A hand laid upon his shoulder made him start; he raised his head - his father was behind him. Paul threw himself into his arms at once, sobbing.
"Come, Paul, my boy, calm yourself,"said M. de Gan delau to him."We are living in a time of trials; who knows what are reserved for us? For us, indeed, they have scarcely begun. Think how much suffering there is in France now ! What are our anxieties and griefs compared with the anguish suffered by others ! Reserve your tears; perhaps you will have only too frequent occa sion for them. We need not be in a hurry to despond. I observed you going in this direction, and followed you, anticipating your melancholy feelings. But, after all, what is there to grieve over? Nothing, or only a trifle. Set to work again courageously, alone, since our friend has been obliged to quit us to fulfil a sacred duty. He will return; you have learned to love and esteem him more : prove to him that you are worthy of the affection he has exhibited to you by showing him some thoroughly good work when he comes back.
"Certainly he would be touched by your grief, of which his absence is to a great extent the cause; be assured that he would be still more touched to see that you had scrupulously followed his last instructions, and that his presence is not the only inducement to make you like work." Father and son regained the house. The counsels of M. de Gandelau, and the pains he took to give Paul a glimpse of brighter days, had by degrees restored to him, if not gaiety, at least tranquillity of mind and the desire to do his best. M. de Gandelau most dreaded for his son a feeling of despondency - that vague and sterile sadness on which youth sometimes loves to feed, and which enervates the most gifted minds.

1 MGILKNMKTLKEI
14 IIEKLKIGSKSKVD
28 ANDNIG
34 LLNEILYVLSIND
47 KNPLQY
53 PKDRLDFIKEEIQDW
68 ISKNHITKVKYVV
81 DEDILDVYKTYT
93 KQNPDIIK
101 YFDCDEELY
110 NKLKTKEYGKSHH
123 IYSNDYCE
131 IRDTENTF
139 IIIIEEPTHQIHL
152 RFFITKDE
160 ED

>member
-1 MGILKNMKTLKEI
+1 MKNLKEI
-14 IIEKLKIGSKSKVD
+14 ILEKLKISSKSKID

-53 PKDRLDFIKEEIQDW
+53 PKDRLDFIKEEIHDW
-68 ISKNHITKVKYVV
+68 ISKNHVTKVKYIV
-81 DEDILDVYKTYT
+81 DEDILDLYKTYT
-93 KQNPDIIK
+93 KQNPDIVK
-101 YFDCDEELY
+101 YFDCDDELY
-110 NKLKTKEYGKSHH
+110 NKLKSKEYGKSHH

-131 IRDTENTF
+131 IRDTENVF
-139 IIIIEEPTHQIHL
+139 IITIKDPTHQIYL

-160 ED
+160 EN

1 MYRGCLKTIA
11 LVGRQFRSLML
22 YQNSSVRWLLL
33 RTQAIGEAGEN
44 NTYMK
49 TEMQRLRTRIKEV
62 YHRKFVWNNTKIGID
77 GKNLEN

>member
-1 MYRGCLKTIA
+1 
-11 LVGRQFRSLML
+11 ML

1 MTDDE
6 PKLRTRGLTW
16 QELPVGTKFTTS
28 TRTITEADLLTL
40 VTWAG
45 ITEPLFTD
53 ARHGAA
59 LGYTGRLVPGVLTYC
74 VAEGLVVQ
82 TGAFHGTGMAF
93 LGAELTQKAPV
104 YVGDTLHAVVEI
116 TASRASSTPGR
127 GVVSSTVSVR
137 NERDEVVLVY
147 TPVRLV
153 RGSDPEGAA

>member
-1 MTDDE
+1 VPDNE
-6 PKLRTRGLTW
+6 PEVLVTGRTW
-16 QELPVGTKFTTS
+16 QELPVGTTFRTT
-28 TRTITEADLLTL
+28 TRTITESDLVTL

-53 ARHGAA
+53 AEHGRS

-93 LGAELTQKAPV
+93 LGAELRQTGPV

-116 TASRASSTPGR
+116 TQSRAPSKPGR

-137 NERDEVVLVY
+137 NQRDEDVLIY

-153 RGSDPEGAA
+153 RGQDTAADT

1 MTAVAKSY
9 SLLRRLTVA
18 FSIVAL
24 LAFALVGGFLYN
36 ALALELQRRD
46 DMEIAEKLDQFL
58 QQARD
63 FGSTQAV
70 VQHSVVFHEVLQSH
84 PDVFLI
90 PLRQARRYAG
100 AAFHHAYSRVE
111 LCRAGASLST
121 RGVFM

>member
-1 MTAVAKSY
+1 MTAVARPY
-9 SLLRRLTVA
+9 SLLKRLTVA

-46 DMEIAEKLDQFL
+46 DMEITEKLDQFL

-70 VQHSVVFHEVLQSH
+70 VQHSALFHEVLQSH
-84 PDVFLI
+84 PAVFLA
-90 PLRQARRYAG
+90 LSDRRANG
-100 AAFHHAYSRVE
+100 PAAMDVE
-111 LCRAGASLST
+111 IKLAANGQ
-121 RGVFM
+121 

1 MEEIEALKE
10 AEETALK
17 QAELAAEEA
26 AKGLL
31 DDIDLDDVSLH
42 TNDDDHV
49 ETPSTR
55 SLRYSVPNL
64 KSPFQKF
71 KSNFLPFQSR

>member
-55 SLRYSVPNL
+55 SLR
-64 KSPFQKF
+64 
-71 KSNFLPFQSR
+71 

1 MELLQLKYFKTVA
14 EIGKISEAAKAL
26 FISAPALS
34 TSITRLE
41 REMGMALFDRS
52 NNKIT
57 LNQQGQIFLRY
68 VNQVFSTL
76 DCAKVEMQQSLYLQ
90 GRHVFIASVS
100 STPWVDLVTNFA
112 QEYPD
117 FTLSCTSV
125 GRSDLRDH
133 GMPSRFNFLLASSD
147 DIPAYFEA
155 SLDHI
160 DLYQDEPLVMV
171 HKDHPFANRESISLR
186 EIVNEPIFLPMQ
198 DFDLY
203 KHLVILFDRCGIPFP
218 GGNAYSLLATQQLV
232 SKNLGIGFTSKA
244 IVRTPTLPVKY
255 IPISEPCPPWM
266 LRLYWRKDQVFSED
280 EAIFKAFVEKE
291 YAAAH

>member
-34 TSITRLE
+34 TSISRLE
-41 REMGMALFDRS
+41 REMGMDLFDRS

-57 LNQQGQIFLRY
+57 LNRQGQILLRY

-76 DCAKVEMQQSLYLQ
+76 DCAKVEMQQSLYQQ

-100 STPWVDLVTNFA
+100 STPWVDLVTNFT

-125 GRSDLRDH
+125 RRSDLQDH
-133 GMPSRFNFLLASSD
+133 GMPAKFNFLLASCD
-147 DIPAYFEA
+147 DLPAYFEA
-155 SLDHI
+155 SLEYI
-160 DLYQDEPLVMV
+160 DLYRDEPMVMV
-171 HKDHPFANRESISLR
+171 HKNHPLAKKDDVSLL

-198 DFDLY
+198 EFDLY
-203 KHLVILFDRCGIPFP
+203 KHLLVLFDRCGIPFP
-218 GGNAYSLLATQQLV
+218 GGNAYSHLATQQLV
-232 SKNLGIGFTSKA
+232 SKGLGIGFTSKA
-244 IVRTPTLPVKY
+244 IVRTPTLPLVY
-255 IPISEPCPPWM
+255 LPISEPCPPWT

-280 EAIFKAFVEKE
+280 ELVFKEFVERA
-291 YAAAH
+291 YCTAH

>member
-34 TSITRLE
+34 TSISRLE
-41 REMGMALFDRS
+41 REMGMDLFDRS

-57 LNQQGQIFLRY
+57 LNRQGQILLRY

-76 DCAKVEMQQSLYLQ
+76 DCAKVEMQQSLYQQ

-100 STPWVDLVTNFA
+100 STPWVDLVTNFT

He therefore entered Paul's room, and taking up Vitru vius, which had been left on the table, began to look through it. M. de Gandelau was, a good scholar, though he never made a parade of his acquirements. They were a possession he reserved for himself. Familiar with the classics, he could read the text of Vitruvius, if not explain it architecturally in all its parts."Stay,"said he to Paul,"here is a chapter which must be interesting, and which may teach you many things; it is Chapter VIII.: De generibus structure et earum qualitatibus, mods* s ac locis. How would you translate this title?" "Of the kinds of constructions, and their qualities, accord ing to customs and Paul.
"Yes, that is the translation. But on looking through this chapter, I see that masonry only is considered; the author, in making use of the word structura, seems to me to have wished only to treat of constructions of brick or stone. It would be better, doubtless, to render the passage thus : Of the different kinds of masonry, and the properties of this structure according to local usages and circumstances.
"Well, set to work to translate this eighth chapter. I see that the author has described the kinds of masonry whose use he recommends on such or such occasions. You will therefore have to illustrate your translation by sketches. Come ! take courage, and imagine your cousin